I promised an introduction, and I’m a woman of my word.
In no particular order, I’m :
- a lawyer
- a wife of a man
- a mother of two boy-children
- a feminist
- a birth activist
- a reproductive justice advocate
- blogging about the law, parenting, and whatever strikes my fancy at Courtroom Mama
- tweeting @CourtroomMama
Sometimes I feel like I’m in a strange vortex of groups that aren’t pulling together the best we can, and aren’t being as sincerely inclusive as maybe we should be. Let’s just say I definitely feel the pinch as a woman of color. My calling, as it were, it to try and bridge those communicational gaps to improve the lot of pregnant women and mothers. I had already decided on the law as a tool for social justice before I found that calling, and I feel strongly that there is a place for lawyers in building this movement.
More questions, just ask! Although, in the interest of not getting dooced or stalked or whatever, I have to remain pseudonymous (which means I can’t answer “are you so-and-so” or “didn’t I meet you at such-and-such”? sorry!). And even though this site is properly “disclaimered,” I have to say it again: I love the law, I love writing about and contemplating the law, but my ethical obligations prevent me from giving legal advice. These are just my musings on something I love.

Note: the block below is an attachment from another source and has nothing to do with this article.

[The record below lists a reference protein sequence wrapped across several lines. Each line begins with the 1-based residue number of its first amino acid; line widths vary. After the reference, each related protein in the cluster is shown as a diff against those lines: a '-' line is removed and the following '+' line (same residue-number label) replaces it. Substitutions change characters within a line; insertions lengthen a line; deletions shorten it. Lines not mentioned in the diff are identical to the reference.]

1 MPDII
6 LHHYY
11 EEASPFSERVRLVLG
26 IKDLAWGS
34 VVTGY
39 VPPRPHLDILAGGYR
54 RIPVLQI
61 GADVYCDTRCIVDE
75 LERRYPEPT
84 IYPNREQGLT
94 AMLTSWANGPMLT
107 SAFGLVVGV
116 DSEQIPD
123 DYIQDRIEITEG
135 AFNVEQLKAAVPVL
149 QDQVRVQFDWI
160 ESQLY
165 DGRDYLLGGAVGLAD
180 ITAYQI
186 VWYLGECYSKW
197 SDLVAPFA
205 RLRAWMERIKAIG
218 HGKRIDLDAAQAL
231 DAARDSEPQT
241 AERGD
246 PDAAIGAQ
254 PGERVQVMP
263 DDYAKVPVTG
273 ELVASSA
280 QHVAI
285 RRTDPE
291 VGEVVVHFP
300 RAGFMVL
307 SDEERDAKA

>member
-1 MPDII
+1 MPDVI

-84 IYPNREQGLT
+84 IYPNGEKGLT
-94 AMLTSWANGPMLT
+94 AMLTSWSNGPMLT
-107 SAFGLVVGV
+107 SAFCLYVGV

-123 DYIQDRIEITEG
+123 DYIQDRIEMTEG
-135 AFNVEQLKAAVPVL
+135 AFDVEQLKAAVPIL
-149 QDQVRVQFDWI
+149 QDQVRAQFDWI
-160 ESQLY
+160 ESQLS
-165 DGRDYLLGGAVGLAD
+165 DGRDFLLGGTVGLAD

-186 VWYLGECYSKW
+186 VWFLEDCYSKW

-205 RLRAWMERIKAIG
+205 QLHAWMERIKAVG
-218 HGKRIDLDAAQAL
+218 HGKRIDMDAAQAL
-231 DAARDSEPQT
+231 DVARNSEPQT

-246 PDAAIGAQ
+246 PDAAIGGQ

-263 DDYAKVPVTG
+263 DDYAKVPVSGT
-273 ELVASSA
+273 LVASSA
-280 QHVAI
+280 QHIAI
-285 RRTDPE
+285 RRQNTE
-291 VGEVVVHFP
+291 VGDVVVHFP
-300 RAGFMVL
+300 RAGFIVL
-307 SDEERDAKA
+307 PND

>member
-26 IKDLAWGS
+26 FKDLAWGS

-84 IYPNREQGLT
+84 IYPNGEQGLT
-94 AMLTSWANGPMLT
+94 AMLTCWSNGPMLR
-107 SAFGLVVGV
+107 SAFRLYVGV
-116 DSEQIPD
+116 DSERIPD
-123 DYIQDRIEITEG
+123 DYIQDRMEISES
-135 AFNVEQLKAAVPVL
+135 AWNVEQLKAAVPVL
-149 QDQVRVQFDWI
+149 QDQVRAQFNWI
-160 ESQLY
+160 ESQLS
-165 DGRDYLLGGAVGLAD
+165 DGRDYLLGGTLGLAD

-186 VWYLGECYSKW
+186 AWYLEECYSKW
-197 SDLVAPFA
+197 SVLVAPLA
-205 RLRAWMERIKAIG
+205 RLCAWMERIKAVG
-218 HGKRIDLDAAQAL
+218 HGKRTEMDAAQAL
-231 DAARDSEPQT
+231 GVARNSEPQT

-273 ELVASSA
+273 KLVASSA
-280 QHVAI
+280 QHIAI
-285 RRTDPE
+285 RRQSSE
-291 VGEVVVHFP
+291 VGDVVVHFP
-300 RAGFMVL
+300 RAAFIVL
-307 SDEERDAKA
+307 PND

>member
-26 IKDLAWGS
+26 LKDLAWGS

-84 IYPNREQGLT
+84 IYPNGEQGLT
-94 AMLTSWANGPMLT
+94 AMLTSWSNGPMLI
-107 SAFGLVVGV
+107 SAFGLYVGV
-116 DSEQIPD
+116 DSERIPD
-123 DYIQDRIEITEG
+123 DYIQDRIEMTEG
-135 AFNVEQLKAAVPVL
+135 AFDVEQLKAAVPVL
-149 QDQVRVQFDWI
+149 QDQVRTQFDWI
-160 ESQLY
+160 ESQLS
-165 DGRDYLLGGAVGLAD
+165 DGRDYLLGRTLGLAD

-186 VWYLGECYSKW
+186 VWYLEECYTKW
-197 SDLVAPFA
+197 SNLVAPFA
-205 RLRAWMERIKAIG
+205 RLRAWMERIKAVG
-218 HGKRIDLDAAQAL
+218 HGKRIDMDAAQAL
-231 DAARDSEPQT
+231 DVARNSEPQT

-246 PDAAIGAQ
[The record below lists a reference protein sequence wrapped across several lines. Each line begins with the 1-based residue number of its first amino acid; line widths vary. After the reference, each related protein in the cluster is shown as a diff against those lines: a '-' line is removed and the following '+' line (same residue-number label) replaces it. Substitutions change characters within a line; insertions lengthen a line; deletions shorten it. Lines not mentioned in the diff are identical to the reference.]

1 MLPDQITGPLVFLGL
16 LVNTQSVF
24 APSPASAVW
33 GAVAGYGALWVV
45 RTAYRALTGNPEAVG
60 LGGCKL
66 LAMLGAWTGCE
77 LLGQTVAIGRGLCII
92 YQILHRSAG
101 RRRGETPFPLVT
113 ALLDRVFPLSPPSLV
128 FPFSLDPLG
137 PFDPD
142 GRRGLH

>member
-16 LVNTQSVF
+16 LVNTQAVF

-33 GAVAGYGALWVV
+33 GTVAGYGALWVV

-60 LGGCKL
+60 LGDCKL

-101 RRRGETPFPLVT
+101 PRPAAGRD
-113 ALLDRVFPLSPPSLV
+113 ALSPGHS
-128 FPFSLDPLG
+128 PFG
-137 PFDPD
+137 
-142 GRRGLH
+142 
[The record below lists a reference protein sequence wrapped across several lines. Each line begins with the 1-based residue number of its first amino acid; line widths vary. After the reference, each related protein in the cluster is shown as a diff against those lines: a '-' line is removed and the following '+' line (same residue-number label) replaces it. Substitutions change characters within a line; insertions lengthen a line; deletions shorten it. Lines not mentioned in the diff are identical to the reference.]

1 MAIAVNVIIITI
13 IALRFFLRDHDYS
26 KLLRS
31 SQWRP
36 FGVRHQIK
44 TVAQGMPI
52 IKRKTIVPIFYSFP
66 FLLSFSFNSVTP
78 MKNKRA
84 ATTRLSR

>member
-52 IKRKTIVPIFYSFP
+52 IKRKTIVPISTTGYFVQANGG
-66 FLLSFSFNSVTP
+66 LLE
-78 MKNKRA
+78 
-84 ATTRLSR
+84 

Nice to be here, and big thanks to Jill for asking me to contribute.
A note about my last post. As I feared, it seems that a few people have gotten a little distracted by the issue of FGC, which was the thing that led me to ask my “tough questions” and not my central thesis. Let me be clear, I don’t think that the practices of FGC and maternal request cesarean are similar, nor do I think that genital cutting is okay or anything just because I don’t feel like my privilege entitles me to rush in on my white horse and tell people that what they’re doing is barbaric/ignorant/etc. (a perennial, perhaps deserved, critique of Western feminism). Like I said in the post, the conversations are reminiscent of one another in that they’re conversations that we have about—or “around”—certain people without really listening to what they have to say, and have both inspired me to wonder whether I’m really thinking about the women or just letting my own revulsion get in the way of a meaningful conversation about a procedure I can’t comprehend.
Without pretending to get into the complexities of Western outrage over practices that are outside of our cultural understanding—because 1) that’s a dissertation, and 2) the book I linked to does a much better job than I ever could—I can definitely say that I’ve seen a lot of judgment and derision of people whom we believe chose elective cesarean. People can let fly pretty easily with allegations of vanity, poor parenting, and ignorance. If we totally drop our baskets when women’s stories don’t conform to our pre-scripted narrative, are we really honoring and respecting the people we are fighting for? Are they real individuals, or just stand-ins for what we already think? I think that the only hope for any lasting change on issues we care about is to be mindful that we’re not speaking on behalf of anyone who didn’t ask for it. Even if we’re completely and utterly right, we won’t prove it by putting words in other people’s mouths and making people in the “victim” group who disagree feel silenced.